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Getting to Know: Metalist Kharkiv

Perennial third-place Ukrainian Premier League side Metalist Kharkiv will make their way to St. James' Park on Thursday. What is a "Metalist Kharkiv"?

Harold Cunningham

Newcastle United are preparing for the home leg of their Europa League Round of 32 tie against Metalist Kharkiv. Working on the assumption that you know about as much about the Ukrainian side as I do, I've put together this little primer.


Newcastle United have not been known by any other name in the 120 years since adopting the name upon the merger of Newcastle West End and Newcastle East End in 1892. Metalist Kharkiv, however, are on their 5th name in their 87 year existence. The breakdown runs something like this:

1925: Founded as the club of the team of the local train factory, it was called Kharkovski Parovozostroitelni Zavod predictably translated as: Kharkiv Locomitive Factory. Abbreviated as KhPZ, the club would take part in the initial USSR Cup in 1938 after winning the Kharkiv City Championship the year prior. Following World War II, the club would return to action in 1947, joining the "Soviet Second League B"*, with a newly minted name - their first of several.

*The Soviet League system at this time consisted of four levels - the Soviet Second League B became a seldom-contested tier of Soviet Football, only being contested 6 times between 1936 and 1991 and in vastly different formats each time. The levels going up from "Second League B" were "Soviet Second League", "Soviet First League" and "Soviet Top League (renamed to "Supreme League" in 1970)

1947: As previously mentioned, the club rejoined league football at "Second League B" level in 1947 with a newly minted name: Dzerzhinets. The historically savvy among you may make the connection from Dzerzhinets to Felix Dzerzhinsky, the creator (at Lenin's behest) of the first iteration of the Soviet state security organization (Cheka at this time).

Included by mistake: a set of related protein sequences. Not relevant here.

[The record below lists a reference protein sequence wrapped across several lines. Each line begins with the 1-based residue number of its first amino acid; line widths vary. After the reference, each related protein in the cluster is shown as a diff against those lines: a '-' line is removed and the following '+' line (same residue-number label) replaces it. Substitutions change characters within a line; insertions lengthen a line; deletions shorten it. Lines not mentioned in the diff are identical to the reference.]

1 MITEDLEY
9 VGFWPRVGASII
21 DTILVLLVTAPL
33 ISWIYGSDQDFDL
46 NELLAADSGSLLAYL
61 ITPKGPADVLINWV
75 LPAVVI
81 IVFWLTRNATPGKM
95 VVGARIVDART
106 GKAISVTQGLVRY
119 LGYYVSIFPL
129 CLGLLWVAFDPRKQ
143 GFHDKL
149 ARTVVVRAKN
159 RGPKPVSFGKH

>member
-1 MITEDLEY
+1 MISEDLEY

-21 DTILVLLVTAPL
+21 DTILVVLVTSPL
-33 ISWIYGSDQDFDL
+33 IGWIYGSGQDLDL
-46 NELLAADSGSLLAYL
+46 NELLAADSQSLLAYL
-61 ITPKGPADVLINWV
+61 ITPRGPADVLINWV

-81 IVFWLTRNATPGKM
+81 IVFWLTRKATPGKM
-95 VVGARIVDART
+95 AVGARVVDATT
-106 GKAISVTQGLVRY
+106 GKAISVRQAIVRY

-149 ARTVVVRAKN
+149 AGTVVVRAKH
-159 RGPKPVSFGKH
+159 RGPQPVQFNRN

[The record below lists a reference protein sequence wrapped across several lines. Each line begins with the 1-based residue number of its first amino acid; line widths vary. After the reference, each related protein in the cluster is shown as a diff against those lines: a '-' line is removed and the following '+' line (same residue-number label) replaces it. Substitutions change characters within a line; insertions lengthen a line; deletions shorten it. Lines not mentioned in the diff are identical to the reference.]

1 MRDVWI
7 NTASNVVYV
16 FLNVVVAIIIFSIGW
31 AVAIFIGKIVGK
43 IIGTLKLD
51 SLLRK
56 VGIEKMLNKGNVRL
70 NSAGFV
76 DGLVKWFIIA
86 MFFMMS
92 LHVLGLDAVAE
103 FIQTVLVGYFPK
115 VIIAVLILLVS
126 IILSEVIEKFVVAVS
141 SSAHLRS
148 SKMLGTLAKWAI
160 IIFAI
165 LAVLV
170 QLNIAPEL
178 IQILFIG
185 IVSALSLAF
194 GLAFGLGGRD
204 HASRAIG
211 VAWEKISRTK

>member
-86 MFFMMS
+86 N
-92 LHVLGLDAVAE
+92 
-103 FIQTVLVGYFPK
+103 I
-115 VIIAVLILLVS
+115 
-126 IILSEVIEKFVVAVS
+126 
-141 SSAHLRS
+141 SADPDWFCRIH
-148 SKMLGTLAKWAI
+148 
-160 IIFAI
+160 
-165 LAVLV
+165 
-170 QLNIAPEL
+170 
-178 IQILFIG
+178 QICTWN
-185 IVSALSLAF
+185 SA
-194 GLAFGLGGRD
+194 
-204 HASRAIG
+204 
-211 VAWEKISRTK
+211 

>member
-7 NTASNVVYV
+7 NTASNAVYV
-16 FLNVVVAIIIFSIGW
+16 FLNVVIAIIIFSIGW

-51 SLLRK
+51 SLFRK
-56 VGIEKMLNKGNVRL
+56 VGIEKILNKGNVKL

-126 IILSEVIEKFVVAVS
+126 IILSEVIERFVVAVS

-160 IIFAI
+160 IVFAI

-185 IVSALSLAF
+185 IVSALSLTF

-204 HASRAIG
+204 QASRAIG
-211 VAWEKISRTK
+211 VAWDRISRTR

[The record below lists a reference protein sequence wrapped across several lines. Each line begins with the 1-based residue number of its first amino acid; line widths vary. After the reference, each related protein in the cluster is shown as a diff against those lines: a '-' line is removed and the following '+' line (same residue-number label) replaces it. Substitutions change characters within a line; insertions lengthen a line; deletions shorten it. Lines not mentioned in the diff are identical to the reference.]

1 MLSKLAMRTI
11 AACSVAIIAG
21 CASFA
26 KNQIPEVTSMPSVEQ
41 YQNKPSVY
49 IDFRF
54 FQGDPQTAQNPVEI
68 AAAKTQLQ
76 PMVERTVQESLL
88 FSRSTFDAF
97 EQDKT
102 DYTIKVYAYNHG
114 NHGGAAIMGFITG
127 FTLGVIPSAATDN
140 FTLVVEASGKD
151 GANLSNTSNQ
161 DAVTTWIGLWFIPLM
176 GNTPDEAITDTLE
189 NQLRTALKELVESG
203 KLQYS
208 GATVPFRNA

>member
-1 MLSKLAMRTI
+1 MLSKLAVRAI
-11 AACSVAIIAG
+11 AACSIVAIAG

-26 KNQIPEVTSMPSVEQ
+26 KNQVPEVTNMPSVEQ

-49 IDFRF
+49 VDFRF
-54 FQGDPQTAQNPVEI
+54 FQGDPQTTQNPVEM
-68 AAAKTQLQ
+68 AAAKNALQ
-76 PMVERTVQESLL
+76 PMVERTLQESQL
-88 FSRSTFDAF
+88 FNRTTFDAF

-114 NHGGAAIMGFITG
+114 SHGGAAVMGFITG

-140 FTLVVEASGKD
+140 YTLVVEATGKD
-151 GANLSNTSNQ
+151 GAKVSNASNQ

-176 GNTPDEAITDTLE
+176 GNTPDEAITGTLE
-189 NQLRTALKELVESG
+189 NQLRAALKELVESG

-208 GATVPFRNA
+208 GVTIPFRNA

It is hard to make heads or tails of exactly what happened with regard to Dzerzhinets and their league affiliation - I see that they spent three years in "Soviet Second League B" - which supposedly was not in existence at this time. For a while, the Soviet Leagues were known by single letter designations (i.e. A, B, C,D, etc) so they may have been in the actual second division at that time. Regardless, they were relegated in 1950 and were largely a non-factor for the remainder of their time known as Dzerzhinets.

1956: The club would make a return to the Soviet Second League (again listed as B, but SSL B did not seem to be contested this year) under yet another name - Avangard.* Under this name, which would last 9 years, the club would win promotion to the Soviet First League followed by a promotion to the Soviet Top League - before sliding back down to the First and ultimately Second League once again. They would be in the Second League when they changed their name once again in 1965 to the familiar Metalist. (A slight name change would follow in 1992 at the foundation of the Ukrainian League where they would become FC Metalist Kharkiv as we know them today)